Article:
The benefits of participating in the primary is getting to participate in the convention as a delegate. Getting to put your ideas forward about the party platform. I'm doing everything I can to ensure a Democrat in the White House.
I'm not registered as a Democrat or Republican and I plan to be in Yunan province on February 5th where primaries really don't matter, but I though Colorado (at least the Democrats therein) holds caucuses on super-duper-über Tuesday. It is therefore extremely unlikely that you will vote in a primary.
That reminds me that i need to write to my state reps in Richmond, as they're considering implementing party registration here in Virginia, which i oppose heartily. Our non-partisan registration has served us well, and seeing as almost half of all elected offices in the commonwealth are non-partisan, really, what's the point of party registration.
I was wondering that, too.
He's training a mixture model. Those are the densities of the two normals in the mixture.
And your allowed to make such decision, and enjoy your freedom to do so here in the wonderful U.S.A.. We Love you and your hubby's regardless. Trust me Chris and I are not seeing eye to eye on the candidates this year at all. We more or less chuckle and tease each other about it because you are absolutely right their will be one blue, and one red on top of the lists, and whomever that blue candidate is, it will be the one I am voting for.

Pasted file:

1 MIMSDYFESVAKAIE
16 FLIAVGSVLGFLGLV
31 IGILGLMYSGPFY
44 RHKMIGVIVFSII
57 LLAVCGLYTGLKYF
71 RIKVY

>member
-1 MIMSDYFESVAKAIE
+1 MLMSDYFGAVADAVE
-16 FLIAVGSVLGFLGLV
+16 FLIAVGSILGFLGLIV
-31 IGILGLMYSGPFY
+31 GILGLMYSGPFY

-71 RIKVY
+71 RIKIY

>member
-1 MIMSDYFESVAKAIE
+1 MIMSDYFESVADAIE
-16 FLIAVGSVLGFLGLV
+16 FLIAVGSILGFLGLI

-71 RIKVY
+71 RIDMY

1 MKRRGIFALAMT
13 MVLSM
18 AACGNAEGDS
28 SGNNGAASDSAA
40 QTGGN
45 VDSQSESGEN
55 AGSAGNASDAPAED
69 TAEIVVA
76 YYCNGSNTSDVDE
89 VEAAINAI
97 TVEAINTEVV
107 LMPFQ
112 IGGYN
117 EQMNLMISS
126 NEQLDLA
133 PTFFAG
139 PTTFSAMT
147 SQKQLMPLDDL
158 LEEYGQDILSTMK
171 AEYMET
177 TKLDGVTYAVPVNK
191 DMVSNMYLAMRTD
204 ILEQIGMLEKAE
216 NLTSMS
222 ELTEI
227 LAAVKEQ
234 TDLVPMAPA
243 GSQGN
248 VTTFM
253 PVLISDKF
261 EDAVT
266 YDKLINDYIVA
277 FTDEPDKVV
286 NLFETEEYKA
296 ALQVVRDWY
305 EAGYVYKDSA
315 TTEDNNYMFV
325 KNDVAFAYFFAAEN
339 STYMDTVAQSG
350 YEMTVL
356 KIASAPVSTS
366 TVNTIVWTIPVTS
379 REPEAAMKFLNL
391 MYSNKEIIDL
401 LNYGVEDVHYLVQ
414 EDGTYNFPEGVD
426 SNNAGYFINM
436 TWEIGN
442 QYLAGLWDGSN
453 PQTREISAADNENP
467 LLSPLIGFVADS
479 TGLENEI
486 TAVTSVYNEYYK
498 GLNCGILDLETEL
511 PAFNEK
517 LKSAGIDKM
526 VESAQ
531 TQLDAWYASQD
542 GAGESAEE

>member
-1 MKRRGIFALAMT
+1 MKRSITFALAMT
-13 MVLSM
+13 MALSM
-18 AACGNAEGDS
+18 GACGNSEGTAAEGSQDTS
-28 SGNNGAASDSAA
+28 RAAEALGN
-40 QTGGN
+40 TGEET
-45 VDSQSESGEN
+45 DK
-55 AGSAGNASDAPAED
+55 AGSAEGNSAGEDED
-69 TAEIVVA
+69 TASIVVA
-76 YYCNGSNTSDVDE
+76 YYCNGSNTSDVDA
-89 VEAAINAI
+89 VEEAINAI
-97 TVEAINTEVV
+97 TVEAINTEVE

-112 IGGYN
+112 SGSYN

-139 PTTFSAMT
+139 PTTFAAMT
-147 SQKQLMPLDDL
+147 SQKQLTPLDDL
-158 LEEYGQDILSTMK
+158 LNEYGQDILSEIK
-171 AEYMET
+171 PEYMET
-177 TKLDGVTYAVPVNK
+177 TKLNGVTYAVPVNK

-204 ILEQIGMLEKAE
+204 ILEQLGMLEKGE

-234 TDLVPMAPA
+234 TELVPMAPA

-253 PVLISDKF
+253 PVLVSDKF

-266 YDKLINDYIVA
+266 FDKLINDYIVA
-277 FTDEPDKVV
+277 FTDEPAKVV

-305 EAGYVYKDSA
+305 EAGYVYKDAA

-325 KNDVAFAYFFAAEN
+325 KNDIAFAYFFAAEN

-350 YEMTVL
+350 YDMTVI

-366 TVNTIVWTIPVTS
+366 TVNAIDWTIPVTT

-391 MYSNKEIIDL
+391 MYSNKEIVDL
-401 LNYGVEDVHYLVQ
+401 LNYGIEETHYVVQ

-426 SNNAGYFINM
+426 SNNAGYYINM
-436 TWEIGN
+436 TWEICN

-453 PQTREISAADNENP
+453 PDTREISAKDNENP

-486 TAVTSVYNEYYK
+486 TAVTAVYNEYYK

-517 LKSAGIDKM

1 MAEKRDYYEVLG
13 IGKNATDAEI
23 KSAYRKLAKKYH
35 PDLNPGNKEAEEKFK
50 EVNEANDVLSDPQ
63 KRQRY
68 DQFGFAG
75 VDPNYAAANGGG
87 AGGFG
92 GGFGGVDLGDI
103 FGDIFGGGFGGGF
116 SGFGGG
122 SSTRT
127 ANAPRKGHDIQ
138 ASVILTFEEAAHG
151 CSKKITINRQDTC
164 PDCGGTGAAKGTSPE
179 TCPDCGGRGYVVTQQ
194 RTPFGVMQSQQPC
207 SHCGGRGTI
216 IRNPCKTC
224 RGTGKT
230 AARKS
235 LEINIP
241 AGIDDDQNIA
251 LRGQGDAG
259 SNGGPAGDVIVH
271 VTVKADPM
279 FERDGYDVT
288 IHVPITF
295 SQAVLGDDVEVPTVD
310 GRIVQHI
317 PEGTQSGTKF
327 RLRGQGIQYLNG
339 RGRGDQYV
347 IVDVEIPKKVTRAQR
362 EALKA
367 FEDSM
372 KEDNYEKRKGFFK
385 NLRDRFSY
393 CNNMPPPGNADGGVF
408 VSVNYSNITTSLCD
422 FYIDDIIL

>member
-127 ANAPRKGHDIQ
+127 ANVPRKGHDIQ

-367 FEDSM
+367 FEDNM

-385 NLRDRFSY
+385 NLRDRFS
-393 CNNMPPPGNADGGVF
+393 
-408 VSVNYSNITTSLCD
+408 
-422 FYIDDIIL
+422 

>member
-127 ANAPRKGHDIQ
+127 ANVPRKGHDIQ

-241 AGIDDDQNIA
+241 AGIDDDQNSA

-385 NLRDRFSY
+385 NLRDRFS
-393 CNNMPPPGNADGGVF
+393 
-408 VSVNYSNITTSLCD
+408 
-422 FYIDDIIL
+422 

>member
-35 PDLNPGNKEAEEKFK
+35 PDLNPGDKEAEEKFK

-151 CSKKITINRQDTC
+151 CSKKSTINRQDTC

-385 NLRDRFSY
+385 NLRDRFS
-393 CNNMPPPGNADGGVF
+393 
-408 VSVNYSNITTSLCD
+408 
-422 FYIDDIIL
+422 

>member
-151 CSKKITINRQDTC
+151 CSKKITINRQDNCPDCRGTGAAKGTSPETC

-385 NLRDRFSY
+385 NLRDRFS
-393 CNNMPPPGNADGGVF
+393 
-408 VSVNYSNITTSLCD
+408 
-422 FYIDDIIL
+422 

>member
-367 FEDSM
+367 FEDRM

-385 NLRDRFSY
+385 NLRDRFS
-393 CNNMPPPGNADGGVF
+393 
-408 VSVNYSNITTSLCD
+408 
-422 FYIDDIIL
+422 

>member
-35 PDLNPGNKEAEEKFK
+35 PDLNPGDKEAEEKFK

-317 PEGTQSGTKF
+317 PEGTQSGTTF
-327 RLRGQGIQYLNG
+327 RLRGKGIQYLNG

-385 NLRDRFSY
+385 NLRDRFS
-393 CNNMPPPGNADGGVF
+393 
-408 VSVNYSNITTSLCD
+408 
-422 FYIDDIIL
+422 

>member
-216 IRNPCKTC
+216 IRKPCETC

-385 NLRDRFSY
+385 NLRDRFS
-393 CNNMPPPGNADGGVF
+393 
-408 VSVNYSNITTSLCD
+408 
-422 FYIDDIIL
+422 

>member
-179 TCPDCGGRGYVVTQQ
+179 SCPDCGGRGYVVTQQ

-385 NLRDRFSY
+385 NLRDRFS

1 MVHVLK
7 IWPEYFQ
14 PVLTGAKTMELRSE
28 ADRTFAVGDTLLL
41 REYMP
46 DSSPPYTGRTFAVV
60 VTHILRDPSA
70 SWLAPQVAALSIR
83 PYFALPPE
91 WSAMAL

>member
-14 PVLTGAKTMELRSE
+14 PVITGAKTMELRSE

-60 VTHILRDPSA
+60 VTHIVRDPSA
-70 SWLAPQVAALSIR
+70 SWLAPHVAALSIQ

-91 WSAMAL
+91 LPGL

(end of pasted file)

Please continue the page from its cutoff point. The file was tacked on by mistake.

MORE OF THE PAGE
California manages to stick at least one proposition in each primary, and since they moved the date up we get two primary elections this year.
Did I mention the state is broke?
But primary voting isn't just a stepping stone to voting in the final election. Those votes do trade power among the delegates, as someone's already said. They raise voter turnout which makes more demands on the candidates. What you're calling "noise" is what I would call "representation," and although I totally understand your fears of pushing someone unelectable onto the ticket, no one knows how to solve that problem. No one knows whether Obama or Clinton or Edwards is more likely to win, and I don't see anyone else getting the nomination.
The way I think about it is this. When voter turnout is very low, candidates (and current elected officials!) can buy votes cheaply, with small concessions to the loudest people. When the party base is broad, diverse, and active, it demands a more nuanced and thoughtful position.
Clearly, what you should do is register as a Republican and vote for the candidate you like least in their primary.
Or think is least electable. I think I'd vote for Huckabee except that I have all of these fears of reaping what I sowed.
We could get you a "Blame me! I voted for Huckabee." bumper sticker.
I have always said that this is a very bad tactic,because the candidate in the opposing party may well get elected, and then you're stuck with the guilt of having helped them into office. (California's primary is no longer fully open, but you can ask for any party's ballot at the front desk, so you can actually vote for a party you are not registered for.)
Well, I agree with you that, by getting involved in this way, you become more actively responsible for the result than if you just sit back and stay out of it. Whether this is a good reason to avoid doing it or not is a whole different question.
That said, I wasn't actually serious. I also think that it's a bad tactic, but for a different reason: it corrupts the democratic process, which I tend to find some value in.